Tuesday November 12, 2019
Private Letter Ruling
DAF App Organization Denied Exemption
Organization's Articles of Incorporation declare that Organization is organized and operated exclusively for charitable purposes. Organization operates a donor advised fund. Organization operates an app whereby users input credit and debit card information. When users make purchases with their linked cards, the app rounds the purchase up to the nearest dollar. These amounts are then held in the user's account, which is owned by Organization. The user can then recommend distributions to qualifying charities. Organization uses third-party software to facilitate the transactions. The third-party software charges a transaction fee, which is passed on to the user. Organization also has a website that operates in a manner similar to its app. The Service requested additional information from Organization, including copies of web and app pages. Organization's responses to the Service's requests were incomplete and were not signed under penalty of perjury.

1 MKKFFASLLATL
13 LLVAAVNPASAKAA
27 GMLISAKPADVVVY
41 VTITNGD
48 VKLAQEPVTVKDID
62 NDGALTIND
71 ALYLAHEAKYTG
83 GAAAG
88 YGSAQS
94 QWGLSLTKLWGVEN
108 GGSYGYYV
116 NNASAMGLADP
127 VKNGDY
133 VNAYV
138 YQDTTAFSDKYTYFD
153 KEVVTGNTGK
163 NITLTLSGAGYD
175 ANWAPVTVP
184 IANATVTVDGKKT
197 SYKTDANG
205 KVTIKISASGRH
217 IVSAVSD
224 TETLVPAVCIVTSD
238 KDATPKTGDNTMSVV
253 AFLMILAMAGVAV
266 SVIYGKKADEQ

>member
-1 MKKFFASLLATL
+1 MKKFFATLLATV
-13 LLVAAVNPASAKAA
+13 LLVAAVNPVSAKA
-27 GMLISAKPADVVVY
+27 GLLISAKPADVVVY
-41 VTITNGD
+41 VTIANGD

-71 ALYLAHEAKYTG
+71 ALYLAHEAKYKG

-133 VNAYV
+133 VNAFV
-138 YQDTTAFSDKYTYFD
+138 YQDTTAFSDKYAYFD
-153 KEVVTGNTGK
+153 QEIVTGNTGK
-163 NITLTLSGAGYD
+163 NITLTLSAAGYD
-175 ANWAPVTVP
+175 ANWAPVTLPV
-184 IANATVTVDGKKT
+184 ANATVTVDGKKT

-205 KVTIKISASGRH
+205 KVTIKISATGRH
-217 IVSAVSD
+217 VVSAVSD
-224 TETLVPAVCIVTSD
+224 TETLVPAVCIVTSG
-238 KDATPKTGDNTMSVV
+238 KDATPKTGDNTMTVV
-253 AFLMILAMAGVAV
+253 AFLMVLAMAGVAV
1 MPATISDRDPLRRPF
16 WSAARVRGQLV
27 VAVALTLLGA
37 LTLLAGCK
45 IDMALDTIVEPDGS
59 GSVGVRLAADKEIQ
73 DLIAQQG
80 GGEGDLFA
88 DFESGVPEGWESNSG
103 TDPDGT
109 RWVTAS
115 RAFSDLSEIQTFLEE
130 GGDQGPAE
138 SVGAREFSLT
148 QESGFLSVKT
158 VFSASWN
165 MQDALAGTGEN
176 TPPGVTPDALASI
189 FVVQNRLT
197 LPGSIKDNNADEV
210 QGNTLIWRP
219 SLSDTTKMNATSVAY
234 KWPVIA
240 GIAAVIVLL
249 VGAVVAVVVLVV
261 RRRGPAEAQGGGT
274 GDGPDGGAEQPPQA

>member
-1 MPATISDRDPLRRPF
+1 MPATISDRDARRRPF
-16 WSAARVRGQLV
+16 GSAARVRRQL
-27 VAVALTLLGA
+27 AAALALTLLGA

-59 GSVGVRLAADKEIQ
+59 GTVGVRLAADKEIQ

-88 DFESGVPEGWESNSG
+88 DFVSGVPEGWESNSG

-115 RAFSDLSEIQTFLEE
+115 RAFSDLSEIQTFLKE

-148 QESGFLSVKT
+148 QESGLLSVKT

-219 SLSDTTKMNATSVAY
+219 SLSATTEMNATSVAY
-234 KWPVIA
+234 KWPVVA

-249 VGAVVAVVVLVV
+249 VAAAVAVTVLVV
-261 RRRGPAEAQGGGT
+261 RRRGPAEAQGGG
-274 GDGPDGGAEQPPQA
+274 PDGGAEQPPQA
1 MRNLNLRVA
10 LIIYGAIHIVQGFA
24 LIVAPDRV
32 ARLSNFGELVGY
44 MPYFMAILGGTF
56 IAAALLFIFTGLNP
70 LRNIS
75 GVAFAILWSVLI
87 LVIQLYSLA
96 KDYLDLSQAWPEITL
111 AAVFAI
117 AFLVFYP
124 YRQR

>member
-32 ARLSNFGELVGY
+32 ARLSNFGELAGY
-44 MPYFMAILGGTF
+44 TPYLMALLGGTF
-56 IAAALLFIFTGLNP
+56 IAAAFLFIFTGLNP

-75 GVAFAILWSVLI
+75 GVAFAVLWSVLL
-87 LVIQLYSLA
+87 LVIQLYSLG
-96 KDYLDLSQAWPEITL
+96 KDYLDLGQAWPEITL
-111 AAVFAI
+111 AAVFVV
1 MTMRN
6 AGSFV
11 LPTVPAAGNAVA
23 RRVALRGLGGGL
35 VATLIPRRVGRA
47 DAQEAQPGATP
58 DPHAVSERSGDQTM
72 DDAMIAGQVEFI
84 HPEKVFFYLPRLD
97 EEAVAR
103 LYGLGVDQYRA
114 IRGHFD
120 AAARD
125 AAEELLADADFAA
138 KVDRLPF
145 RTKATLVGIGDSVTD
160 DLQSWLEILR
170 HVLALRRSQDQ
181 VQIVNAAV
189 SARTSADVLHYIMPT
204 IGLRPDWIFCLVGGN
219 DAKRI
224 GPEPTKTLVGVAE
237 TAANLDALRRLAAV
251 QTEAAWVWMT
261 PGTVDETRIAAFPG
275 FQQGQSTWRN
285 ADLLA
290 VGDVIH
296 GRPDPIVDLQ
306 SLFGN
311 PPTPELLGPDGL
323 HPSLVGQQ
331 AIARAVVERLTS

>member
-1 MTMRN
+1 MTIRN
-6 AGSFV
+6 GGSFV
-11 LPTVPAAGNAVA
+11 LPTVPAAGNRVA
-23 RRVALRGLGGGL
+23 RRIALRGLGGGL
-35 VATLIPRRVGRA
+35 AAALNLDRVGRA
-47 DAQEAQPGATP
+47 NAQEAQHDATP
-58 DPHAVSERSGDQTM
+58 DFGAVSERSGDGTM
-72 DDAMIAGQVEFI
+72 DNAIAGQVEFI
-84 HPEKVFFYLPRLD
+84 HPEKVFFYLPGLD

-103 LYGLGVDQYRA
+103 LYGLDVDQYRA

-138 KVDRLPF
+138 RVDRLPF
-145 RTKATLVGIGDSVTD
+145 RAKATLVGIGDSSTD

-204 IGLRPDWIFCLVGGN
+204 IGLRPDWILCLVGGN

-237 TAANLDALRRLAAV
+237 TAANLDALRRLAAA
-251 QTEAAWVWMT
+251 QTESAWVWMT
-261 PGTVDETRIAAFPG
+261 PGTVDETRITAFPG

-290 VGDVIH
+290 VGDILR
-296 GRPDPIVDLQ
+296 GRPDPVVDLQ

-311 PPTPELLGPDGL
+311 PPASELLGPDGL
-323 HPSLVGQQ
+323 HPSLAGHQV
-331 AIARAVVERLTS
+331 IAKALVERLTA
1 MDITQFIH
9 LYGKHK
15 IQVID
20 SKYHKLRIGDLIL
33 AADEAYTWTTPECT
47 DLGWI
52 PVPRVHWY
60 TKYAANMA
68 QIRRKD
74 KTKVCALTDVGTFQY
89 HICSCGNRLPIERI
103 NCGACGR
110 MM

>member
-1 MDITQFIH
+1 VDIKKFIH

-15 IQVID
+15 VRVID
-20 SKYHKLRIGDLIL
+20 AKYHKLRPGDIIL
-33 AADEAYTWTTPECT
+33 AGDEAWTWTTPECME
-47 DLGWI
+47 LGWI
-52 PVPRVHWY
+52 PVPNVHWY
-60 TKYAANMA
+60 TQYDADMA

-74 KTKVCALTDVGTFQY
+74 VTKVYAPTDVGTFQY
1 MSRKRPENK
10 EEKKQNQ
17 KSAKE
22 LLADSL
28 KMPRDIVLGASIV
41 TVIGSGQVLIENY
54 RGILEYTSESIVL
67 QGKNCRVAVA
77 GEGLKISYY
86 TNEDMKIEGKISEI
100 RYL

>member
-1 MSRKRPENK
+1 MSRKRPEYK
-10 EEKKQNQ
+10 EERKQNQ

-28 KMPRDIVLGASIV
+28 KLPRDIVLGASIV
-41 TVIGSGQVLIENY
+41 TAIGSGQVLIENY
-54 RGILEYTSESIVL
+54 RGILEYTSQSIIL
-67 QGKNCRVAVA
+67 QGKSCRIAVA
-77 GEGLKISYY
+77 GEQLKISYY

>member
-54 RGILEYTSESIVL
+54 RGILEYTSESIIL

Organizations seeking tax-exempt status under Sec. 501(c)(3) must show that they are both organized and operated exclusively for a tax-exempt purpose. Regulation 1.501(c)(3)-(a)(1), requires an exempt organization to meet both the organization test and operational test. Under Reg. 1.501(c)(3)-1(d)(1)(ii), an organization must establish that it is not organized or operated for private interests. Revenue Procedure 2018-5 states that a ruling on exempt status must be based solely on the administrative record and that the organization's application and supporting documents must establish that it meets the requirements for exemption. Because Organization failed to provide the requested information, the Service determined that Organization did not establish that it is operated solely for an exempt purpose. Therefore, the Service denied Organization's request for exempt status.
PLR 201918017 DAF App Organization Denied Exemption
Dear * * *:
We considered your application for recognition of exemption from federal income tax under Section 501(a) of the Internal Revenue Code (the Code). Based on the information provided, we determined that you don't qualify for exemption under Section 501(c)(3) of the Code. This letter explains the basis for our conclusion. Please keep it for your records.